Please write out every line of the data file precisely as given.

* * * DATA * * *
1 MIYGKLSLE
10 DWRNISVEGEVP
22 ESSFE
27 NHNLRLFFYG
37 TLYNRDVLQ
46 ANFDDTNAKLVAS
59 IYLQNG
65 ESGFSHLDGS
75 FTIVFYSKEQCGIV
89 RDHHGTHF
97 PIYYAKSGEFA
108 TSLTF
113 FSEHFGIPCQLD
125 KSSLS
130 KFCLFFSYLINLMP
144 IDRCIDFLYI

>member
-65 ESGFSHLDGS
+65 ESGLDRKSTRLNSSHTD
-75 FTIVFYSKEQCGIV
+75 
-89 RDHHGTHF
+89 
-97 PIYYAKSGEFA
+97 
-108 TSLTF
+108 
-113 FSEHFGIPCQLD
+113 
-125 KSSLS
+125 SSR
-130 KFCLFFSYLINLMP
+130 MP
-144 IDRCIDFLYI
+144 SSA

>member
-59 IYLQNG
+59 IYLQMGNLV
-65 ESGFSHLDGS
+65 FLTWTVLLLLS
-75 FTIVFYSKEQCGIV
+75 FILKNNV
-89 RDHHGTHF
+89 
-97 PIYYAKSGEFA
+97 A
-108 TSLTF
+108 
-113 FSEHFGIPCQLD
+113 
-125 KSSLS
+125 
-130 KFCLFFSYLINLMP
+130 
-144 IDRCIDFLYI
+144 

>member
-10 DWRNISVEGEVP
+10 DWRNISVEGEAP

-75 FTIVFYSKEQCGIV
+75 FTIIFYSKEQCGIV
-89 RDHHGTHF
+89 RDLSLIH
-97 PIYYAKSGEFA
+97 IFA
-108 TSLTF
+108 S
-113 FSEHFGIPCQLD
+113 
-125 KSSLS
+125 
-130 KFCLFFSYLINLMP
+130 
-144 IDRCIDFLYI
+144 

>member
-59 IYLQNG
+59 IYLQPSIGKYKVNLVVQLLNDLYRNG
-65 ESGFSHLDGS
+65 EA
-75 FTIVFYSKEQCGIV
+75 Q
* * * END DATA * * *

1 MIYGKLSLE
10 DWRNISVEGEVP
22 ESSFE
27 NHNLRLFFYG
37 TLYNRDVLQ
46 ANFDDTNAKLVAS
59 IYLQNG
65 ESGFSHLDGS
75 FTIVFYSKEQCGIV
89 RDHHGTHF
97 PIYYAKSGEFA
108 TSLTF
113 FSEHFGIPCQLD
125 KSSLS
130 KFCLFFSYLINLMP
144 IDRCIDFLYI

>member
-65 ESGFSHLDGS
+65 ESGLDRKSTRLNSSHTD
-75 FTIVFYSKEQCGIV
+75 
-89 RDHHGTHF
+89 
-97 PIYYAKSGEFA
+97 
-108 TSLTF
+108 
-113 FSEHFGIPCQLD
+113 
-125 KSSLS
+125 SSR
-130 KFCLFFSYLINLMP
+130 MP
-144 IDRCIDFLYI
+144 SSA

>member
-59 IYLQNG
+59 IYLQMGNLV
-65 ESGFSHLDGS
+65 FLTWTVLLLLS
-75 FTIVFYSKEQCGIV
+75 FILKNNV
-89 RDHHGTHF
+89 
-97 PIYYAKSGEFA
+97 A
-108 TSLTF
+108 
-113 FSEHFGIPCQLD
+113 
-125 KSSLS
+125 
-130 KFCLFFSYLINLMP
+130 
-144 IDRCIDFLYI
+144 

>member
-10 DWRNISVEGEVP
+10 DWRNISVEGEAP

-75 FTIVFYSKEQCGIV
+75 FTIIFYSKEQCGIV
-89 RDHHGTHF
+89 RDLSLIH
-97 PIYYAKSGEFA
+97 IFA
-108 TSLTF
+108 S
-113 FSEHFGIPCQLD
+113 
-125 KSSLS
+125 
-130 KFCLFFSYLINLMP
+130 
-144 IDRCIDFLYI
+144 

>member
-59 IYLQNG
+59 IYLQPSIGKYKVNLVVQLLNDLYRNG
-65 ESGFSHLDGS
+65 EA
-75 FTIVFYSKEQCGIV
+75 Q